exaptation

noun

ex·​ap·​ta·​tion ˌeg-ˌzap-ˈtā-shən How to pronounce exaptation (audio)
: a trait, feature, or structure of an organism or taxonomic group that takes on a function when none previously existed or that differs from its original function which had been derived by evolution
As for exaptations, we need look no further than feathers. It is now argued that feathers were not originally evolved for flight, but emerged in the reptilian ancestors of today's birds, where they served for temperature regulation.Steven Rose
also : the condition or circumstance of possessing one or more such traits, features, or structures
In fact, it's hard to say just how much of the brain's power is a result of exaptation rather than adaptation. Tom Siegfried

Note: The word exaptation was proposed by Stephen Jay Gould and Elizabeth Vrba in the 1980s as an alternative to preadaptation, which was felt to imply that such traits, features, or structures were destined for a future function. While exaptation has been widely adopted, preadaptation continues to be acceptable in current usage with both terms showing comparable frequency of usage.

Examples of exaptation in a Sentence

Recent Examples on the Web According to Sander’s evolutionary cascade model, sauropods started out small, but became giants through a combination of exaptation and key innovation. Guest Blogger, Discover Magazine, 30 Oct. 2013 According to the new findings, the eventual, crucial role the feathers played in flight was an exaptation: essentially, an evolutionary re-purposing of an existing trait. Gemma Tarlach, Discover Magazine, 2 July 2014 In 1982, Stephen Jay Gould and Elisabeth Vrba gave a name to this phenomenon: exaptation. Quanta Magazine, 4 Sep. 2013 Feathers are a marvelous example of exaptation, or the process of acquiring functions for which they were not originally adapted. Kate Morgan, CNN, 12 Dec. 2017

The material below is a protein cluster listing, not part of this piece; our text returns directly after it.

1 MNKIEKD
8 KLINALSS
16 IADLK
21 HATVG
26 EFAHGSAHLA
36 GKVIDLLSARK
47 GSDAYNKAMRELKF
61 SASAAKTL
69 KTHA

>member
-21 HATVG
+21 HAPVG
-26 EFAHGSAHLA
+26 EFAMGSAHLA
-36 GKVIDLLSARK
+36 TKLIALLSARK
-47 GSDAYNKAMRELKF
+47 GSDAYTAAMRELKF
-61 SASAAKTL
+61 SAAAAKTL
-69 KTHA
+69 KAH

These examples are programmatically compiled from various online sources to illustrate current usage of the word 'exaptation.' Any opinions expressed in the examples do not represent those of Merriam-Webster or its editors. Send us feedback about these examples.

Word History

Etymology

ex- entry 1 + (ad)aptation

Note: The term was apparently introduced in a presentation Gould gave as the annual Tinbergen Lecturer at a meeting of the Association for the Study of Animal Behaviour in London in December, 1981. Formal publication of the word was in the article "Exaptation—a missing term in the science of form" by Gould and Elizabeth S. Vrba, Paleobiology, vol. 8, no. 1 (December, 1982), pp. 4-15.

First Known Use

1981, in the meaning defined above

Time Traveler
The first known use of exaptation was in 1981

Dictionary Entries Near exaptation

Cite this Entry

“Exaptation.” Merriam-Webster.com Dictionary, Merriam-Webster, https://www.merriam-webster.com/dictionary/exaptation. Accessed 24 Feb. 2024.

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